Zloty Jumps as Polish Central Bank Buys on Market to Curb Swings
The zloty advanced the most in 10 months as Poland’s central bank sold foreign currencies on the market to curb volatility, which set a six-month high.
The central bank’s first market purchases since 2011 helped the zloty advance 1.7 percent to 4.2419 per euro at 7:57 p.m. in Warsaw, the biggest appreciation since Aug. 3, after slumping to a one-year low yesterday. It was the biggest gain among more than 170 currencies tracked by Bloomberg. The zloty’s three-month historic volatility jumped to 6.68 today, the highest since Dec. 4.
“This absolutely isn’t an attempt to fight the trend or anything like that,” PAP newswire cited central bank Governor Marek Belka as saying. “There was just a little craziness over the past few days and we gave it a kick,” Belka was quoted as saying.
The Polish currency has weakened and zloty government bonds sold off, along with other emerging-market assets, after U.S. Federal Reserve Chairman Ben S. Bernanke said on May 22 that policy makers could reduce stimulus if there were sustained improvement in the U.S. economy. The Warsaw-based Narodowy Bank Polski “sold a certain amount of foreign currency for zloty this afternoon,” according to an e-mailed statement from the bank’s press office.
The Polish central bank isn’t confronting the “overall emerging-markets trend,” Rafal Benecki, ING Bank Slaski SA’s chief economist for Poland, wrote in a note to clients today.
Belka said the central bank doesn’t act “in the interest of currency-market speculators,” according to PAP. “Somebody thought they could make money betting on a weaker zloty and got their wrists slapped,” he was quoted as saying.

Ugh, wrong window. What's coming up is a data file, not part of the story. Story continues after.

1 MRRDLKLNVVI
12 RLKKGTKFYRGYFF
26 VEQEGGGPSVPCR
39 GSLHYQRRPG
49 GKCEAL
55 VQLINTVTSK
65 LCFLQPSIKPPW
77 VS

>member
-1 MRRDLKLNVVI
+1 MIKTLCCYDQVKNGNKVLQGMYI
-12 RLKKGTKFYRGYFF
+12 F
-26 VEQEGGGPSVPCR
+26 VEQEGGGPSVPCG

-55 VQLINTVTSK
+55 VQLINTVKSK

The zloty’s historic volatility is the fourth-lowest among the 24 emerging-market currencies tracked by Bloomberg. The South African rand’s 13.4 reading shows the greatest propensity for movement, while the Bulgarian lev is most stable at 2. The zloty has weakened 3.8 percent against the euro this year, compared with declines of 1.4 percent by the Hungarian forint and 1.9 percent by the Czech koruna.
“This is more a case of the NBP letting the market know it is there, and it would not be appreciative of a disorderly and likely disruptive sell-off,” Tim Ash, London-based chief emerging-markets economist at Standard Bank Plc, said in a research note.
Poland’s central bank entered the currency market as a report showed U.S. employment increased more than economists forecast, triggering a decline in American government bonds.
The yield on Poland’s two-year government notes fell three basis points, or 0.03 percentage point, to 2.87 percent, its first decline in four days. The rate on the securities set a record low of 2.50 percent on May 14, down from 3.15 percent on Dec. 31. The spread over similar-maturity German debt narrowed seven basis points to 269, falling from a six-week high.
The extra yield on Poland’s dollar bonds over U.S. Treasuries fell nine basis points to 133, according to data from JPMorgan Chase & Co.
Belka said there was no contradiction between the Polish central bank’s monetary easing and intervening to support the zloty, according to PAP. Belka’s 10-member Monetary Policy Council has reduced the refinancing rate by 200 basis points since November to a record 2.75 percent at this week’s meeting.
Poland’s central bank last sold currencies on the market in 2011, according to its previous statements. When asked about a weaker zloty at the monthly central bank’s news conference in Warsaw two days ago, Belka said “it’s not a factor we’re especially concerned about.”
“Taking into account the recent words of Marek Belka and the condition of the economy -- stagnating growth, minimal inflation -- these interventions seem hardly understandable,” BZ WBK SA economists, led by Maciej Reluga, wrote today in a note to clients.
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